“(d) “consumer” means any person who-

(i) buys any goods for a consideration which has been paid or promised or partly paid and partly promised, or under any system of deferred payment and includes any user of such goods other than the person who buys such goods for consideration paid or promised or partly paid or partly promised, or under any system of deferred payment when such use is made with the approval of such person, but does not include a person who obtains such goods for resale or for any commercial purpose; or

(ii) hires or avails of any services for a consideration which has been paid or promised or partly paid and partly promised, or under any system of deferred payment and includes any beneficiary of such services other than the person who ‘hires or avails of the services for consideration paid or promised, or partly paid and partly promised, or under any system of deferred payment, when such services are availed of with the approval of the first mentioned person but does not include a person who avails of such services for any commercial purposes.

Explanation.- For the purposes of this clause, “commercial purpose” does not include use by a person of goods bought and used by him and services availed by him exclusively for the purposes of earning his livelihood by means of selfemployment.”

(emphasis supplied)

The above Explanation clause was added to Section 2(1)(d) by way of Ordinance No. 24 of 1993 (subsequently replaced by Amendment Act No. 50 of 1993), with effect from 18.6.1993. Amendment Act No. 50 of 1993 also added ‘housing construction’ to the definition of ‘service’ under Section 2(o) of the 1986 Act. In the present case, it is not denied that the Appellant has validly taken possession of the flats constructed by Respondent No. 1 and paid consideration for the same, and can therefore be said to have availed of its housing construction services. This Court has held in Spring Meadows Hospital v. Harjol Ahluwalia through K.S. Ahluwalia , I (1998) CPJ 1 (SC), that the person who hires the service for a beneficiary can also be included in the definition of ‘consumer’ under Section 2(1)(d)(ii).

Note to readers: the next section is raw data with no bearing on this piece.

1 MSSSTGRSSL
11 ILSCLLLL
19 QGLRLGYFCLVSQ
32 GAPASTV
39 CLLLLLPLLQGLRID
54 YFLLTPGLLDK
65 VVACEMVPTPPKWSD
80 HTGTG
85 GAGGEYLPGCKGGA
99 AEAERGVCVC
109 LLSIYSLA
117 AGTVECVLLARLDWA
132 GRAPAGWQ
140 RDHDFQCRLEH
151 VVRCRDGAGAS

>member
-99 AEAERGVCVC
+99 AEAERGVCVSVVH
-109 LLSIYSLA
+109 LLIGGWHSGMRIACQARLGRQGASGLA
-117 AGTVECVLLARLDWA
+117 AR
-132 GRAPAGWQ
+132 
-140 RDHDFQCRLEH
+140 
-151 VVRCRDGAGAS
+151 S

Though that case was in the context of parents hiring the services of a hospital for their minor child, the same principle may also be extended to a case such as the present one where an employer such as the Appellant trust hires certain services for the welfare of its employees. Hence, though possession of the flats was acquired for the purpose of providing housing facility to the hospital nurses, the Appellant is entitled to claim against Respondent No. 1 as a consumer. The only issue which arises for our consideration therefore is whether the purchase of flats for the purpose of providing accommodation to nurses employed by the Appellant trust’s hospital qualifies as a ‘purchase of services for a commercial purpose’; and consequently whether the Appellant is excluded from the definition of ‘consumer’ under Section 2(1)(d) of the 1986 Act?

Learned senior counsel for the Appellant, Mr. Guru Krishna Kumar argued in reliance upon this Court’s decisions in Laxmi Engineering Works v. P.S.G. Industrial Institute, (1995) 3 SCC 583, and Paramount Digital Colour Lab v. Agfa India Private Limited, (2018) 14 SCC 81, that the Court has to look at the dominant purpose for which the purchase is made in order to decide whether it was for a ‘commercial purpose.’ In this case, the dominant purpose for purchasing the flats was to provide housing to the nurses and was not linked to the commercial operations of the hospital. Per contra, learned senior counsel for the Respondents Ms. Kiran Suri argued that under the Explanation to Section 2(1)(d), only goods and services availed “exclusively for the purpose of earning livelihood by self-employment” are excluded from the ambit of ‘commercial purpose’.

In the present case, the hostel facilities in the flats constructed by Respondent No. 1 were for the purpose of providing comfortable accommodation to the nurses, which in turn would increase their efficiency and lead to provision of better services to the hospital. Hence the flats were indirectly connected to the commercial purpose of increasing profits for the hospital. Such a purchase would not fall in the category of ‘earning livelihood by self-employment’. Learned senior counsel relied on this Court’s decisions in Laxmi Engineering (supra), Cheema Engineering Services v. Rajan Singh, (1997) 1 SCC 131, and Kalpavruksha Charitable Trust v. Toshniwal Brothers (Bombay) Pvt. Ltd., (2000) 1 SCC 512, to buttress her argument.